Uproar At Holding Pen For Surrendered Boko Haram Terrorists Triggered By ‘Poor Planning’

Hundreds of surrendered Boko Haram fighters protested the slow pace of their reintegration into society in Maiduguri, Borno State, by barricading the main highway into the city, sparking fear amongst residents. 

A recent uproar at a holding facility for repentant Boko Haram fighters in Maiduguri, the Borno state capital, was triggered by poor planning and organisation on behalf of the authorities managing the process, HumAngle understands. 

The incident, which occurred on Friday August 18, disrupted the ongoing biometric data capture of the repentant fighters, leading to a temporary halt in the process. It has drawn attention to the complexities of reintegrating former insurgents into society.

The situation escalated quickly, with hundreds of ex-Boko Haram members barricading the main highway into Maiduguri, chanting slogans in apparent frustration with the government’s handling of their reintegration.

The breakdown in order happened after hundreds of surrendered former terrorists were placed in a holding camp for several days, apparently without adequate shelter and food, people who are familiar with the situation said. 

The Borno State Government, under the multi-agency framework of Disarmament, Demobilisation, Deradicalisation, Rehabilitation, Reconciliation, and Reintegration (DDDRRR), or the “Borno Model,” is currently processing 6,900 repentant insurgents. 

The biometric data capture, a crucial part of this process, is being conducted by a certified team of intelligence and ICT experts in six batches.

The process requires moving people to the place where their fingerprints and other identifying information is to be recorded and stored on a database.

However, a communication breakdown led to many of the repentant fighters arriving for the data capture later than scheduled, causing confusion and disruption at the camp where the exercise was conducted, HumAngle understands. 

The Borno State Commissioner for Information and Internal Security, Prof Usman A Tar, in a statement, assured the public that normalcy had been restored at the venue of the biometric exercise. He explained that the biometric data capture resumed after the incident, with the “utmost level of professionalism and confidentiality in data management.”

Before the Commissioner’s statement, reports had reached reporters of the ex-insurgents’ protest, causing widespread panic among residents along the axis. The men, once feared for their ruthless acts, had seemingly gone berserk, leading to a scramble for safety.

People in charge of the process told HumAngle that the ex-terrorists were expressing their frustration with the slow process of biometric data capturing. The delays led most of them to go hungry because provision had not been made to feed that many people for that long. 

The former terrorists were brought into Maiduguri from Bama, where most dwelled after their release during their gradual reintegration into society.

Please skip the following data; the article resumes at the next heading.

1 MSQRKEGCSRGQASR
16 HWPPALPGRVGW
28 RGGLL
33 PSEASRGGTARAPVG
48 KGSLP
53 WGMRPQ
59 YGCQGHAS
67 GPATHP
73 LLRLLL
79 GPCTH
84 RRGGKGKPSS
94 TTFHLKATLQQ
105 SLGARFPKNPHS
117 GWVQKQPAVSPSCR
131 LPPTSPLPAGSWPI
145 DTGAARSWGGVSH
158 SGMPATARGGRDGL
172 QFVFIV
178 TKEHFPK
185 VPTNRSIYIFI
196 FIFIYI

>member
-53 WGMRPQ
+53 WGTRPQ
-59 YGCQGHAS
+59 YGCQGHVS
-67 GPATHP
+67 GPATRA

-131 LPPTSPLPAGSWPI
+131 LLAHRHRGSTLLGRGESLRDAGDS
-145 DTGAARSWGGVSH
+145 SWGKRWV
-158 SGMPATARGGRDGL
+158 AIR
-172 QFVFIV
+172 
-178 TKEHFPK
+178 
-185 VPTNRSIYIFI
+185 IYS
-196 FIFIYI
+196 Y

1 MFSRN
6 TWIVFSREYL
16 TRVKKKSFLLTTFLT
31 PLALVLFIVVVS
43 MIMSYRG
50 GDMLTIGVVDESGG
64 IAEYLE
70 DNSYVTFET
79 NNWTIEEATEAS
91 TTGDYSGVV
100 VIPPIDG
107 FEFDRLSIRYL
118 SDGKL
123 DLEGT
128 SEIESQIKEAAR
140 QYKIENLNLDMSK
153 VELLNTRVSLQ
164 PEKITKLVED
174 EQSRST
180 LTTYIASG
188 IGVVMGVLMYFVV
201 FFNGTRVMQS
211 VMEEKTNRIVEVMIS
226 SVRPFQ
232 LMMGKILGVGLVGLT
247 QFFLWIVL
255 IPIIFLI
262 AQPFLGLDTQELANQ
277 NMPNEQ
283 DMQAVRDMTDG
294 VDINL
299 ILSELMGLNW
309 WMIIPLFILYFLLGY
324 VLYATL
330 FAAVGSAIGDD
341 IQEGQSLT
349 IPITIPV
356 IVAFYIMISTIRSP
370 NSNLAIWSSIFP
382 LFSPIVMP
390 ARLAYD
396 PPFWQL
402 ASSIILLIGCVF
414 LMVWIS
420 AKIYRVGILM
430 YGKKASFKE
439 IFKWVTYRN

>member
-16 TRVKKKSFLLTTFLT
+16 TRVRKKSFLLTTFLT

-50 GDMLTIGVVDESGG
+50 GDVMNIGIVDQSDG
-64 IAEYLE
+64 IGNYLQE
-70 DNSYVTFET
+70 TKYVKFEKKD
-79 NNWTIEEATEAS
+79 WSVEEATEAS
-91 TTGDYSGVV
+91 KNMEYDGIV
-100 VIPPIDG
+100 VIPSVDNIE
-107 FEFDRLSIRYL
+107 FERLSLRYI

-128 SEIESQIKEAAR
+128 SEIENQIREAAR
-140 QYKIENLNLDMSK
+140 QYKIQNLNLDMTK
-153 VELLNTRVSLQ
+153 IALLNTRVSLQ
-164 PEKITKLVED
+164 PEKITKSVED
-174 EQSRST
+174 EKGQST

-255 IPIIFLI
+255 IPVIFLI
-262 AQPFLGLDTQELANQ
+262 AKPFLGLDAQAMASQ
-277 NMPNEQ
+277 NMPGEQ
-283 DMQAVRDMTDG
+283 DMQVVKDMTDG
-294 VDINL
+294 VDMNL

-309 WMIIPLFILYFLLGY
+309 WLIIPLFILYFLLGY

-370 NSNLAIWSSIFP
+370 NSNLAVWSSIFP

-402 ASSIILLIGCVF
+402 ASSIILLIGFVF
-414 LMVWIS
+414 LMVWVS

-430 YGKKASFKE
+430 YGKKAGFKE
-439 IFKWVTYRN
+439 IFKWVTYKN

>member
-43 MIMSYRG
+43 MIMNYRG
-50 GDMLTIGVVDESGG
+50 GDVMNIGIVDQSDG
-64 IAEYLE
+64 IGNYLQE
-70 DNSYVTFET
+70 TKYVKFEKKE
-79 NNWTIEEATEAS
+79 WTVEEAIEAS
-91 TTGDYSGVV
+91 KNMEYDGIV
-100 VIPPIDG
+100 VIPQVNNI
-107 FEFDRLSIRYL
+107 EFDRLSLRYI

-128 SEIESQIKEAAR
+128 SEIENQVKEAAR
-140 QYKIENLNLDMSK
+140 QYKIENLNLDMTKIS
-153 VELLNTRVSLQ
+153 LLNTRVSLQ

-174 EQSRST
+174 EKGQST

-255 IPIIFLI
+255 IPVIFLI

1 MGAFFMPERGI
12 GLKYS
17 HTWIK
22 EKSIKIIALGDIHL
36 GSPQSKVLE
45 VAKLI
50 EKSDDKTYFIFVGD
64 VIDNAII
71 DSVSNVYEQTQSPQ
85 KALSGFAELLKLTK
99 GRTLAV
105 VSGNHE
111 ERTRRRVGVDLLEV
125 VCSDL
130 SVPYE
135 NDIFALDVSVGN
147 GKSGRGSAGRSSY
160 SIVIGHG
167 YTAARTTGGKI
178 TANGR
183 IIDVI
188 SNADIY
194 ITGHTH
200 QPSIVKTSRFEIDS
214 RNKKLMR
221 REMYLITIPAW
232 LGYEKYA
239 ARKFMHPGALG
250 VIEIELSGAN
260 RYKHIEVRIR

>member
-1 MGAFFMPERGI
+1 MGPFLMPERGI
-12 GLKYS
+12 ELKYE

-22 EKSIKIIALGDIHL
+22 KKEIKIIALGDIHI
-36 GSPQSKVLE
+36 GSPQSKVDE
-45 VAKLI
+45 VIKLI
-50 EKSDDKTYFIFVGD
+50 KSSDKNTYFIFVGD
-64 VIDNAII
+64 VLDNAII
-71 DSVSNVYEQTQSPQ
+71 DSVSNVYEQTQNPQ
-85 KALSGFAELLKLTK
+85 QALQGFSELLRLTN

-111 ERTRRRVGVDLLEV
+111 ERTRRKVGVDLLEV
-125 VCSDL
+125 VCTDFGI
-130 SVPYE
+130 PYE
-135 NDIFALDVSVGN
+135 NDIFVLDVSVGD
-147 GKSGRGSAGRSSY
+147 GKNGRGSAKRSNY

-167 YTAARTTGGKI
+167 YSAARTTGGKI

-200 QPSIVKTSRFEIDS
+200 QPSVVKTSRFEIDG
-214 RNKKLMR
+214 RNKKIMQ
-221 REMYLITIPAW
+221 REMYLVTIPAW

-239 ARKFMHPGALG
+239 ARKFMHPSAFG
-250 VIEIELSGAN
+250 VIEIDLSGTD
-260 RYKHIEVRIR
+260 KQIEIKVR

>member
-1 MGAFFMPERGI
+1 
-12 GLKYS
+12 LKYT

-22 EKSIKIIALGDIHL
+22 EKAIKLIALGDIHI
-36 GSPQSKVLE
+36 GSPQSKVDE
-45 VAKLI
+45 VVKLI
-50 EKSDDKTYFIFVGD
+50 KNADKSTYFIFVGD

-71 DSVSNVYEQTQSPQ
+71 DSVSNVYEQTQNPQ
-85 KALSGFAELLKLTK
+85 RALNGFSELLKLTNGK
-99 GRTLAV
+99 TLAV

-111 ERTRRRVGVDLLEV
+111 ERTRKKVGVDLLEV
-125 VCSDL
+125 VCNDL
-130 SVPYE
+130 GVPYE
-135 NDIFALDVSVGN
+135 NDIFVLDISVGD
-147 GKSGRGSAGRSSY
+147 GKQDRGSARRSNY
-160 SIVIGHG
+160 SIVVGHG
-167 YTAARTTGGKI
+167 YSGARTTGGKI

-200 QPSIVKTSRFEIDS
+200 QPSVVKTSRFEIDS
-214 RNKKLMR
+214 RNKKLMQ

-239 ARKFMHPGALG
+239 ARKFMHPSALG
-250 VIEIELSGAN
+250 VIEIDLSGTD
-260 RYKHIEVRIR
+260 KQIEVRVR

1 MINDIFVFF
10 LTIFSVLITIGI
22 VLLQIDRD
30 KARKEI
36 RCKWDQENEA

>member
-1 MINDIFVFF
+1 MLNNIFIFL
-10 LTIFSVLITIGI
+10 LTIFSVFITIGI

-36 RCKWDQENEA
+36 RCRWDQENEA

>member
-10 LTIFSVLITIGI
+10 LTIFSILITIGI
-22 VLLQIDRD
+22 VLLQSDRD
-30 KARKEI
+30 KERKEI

The move to get the complete data of the former terrorists was initiated by the Presidential Committee on Repentant Boko Haram, headed by the office of the Vice President, to ensure the 6,900 ex-fighters were appropriately profiled and their biometric details captured for further “strategic positive engagement” in future.

“They arrived in Maiduguri early last week, but up till Friday, the majority of them could not get done with the exercise as they had to pass nights in the open and hungry because the process of the biometric data capturing was slow,” a source familiar with the development said. 

“Many of them became angry and decided to go to the middle of the highway to demonstrate their resentment,” the source said.

The incident raises questions about how such an exercise could have been better planned and executed to prevent such occurrences. Experts suggest that a more efficient data-capturing process, coupled with better communication and logistics, could have mitigated the situation.

“Providing adequate accommodation and food for the ex-insurgents during the process could have also helped to prevent the protest,” said a top civil servant who asked not to be identified as he was not cleared to speak on the matter.

“Furthermore, the government could have engaged the ex-fighters in dialogue to address their concerns and frustrations. This would not only have helped to prevent the protest but also fostered a sense of inclusion and respect among the ex-insurgents, who are still struggling to reintegrate into society.”

The incident in Maiduguri is a reminder of the challenges of reintegrating former insurgents into society. While the Borno State Government is to be commended for its efforts to rehabilitate and reintegrate these fighters, it is clear that more needs to be done to ensure that they are successfully reintegrated into society.

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Abdulkareem Haruna

Abdulkareem Haruna is a Nigerian journalist currently employed as the Editor for Lake Chad at HumAngle. For over a decade, he has demonstrated a passionate commitment to reporting on the Boko Haram conflict and the crisis in the Lake Chad region of northeastern Nigeria. He is a graduate of English Language and holds a Diploma in Mass Communications. Prior to his current role, he served as an assistant editor at both Premium Times and Leadership Newspaper.

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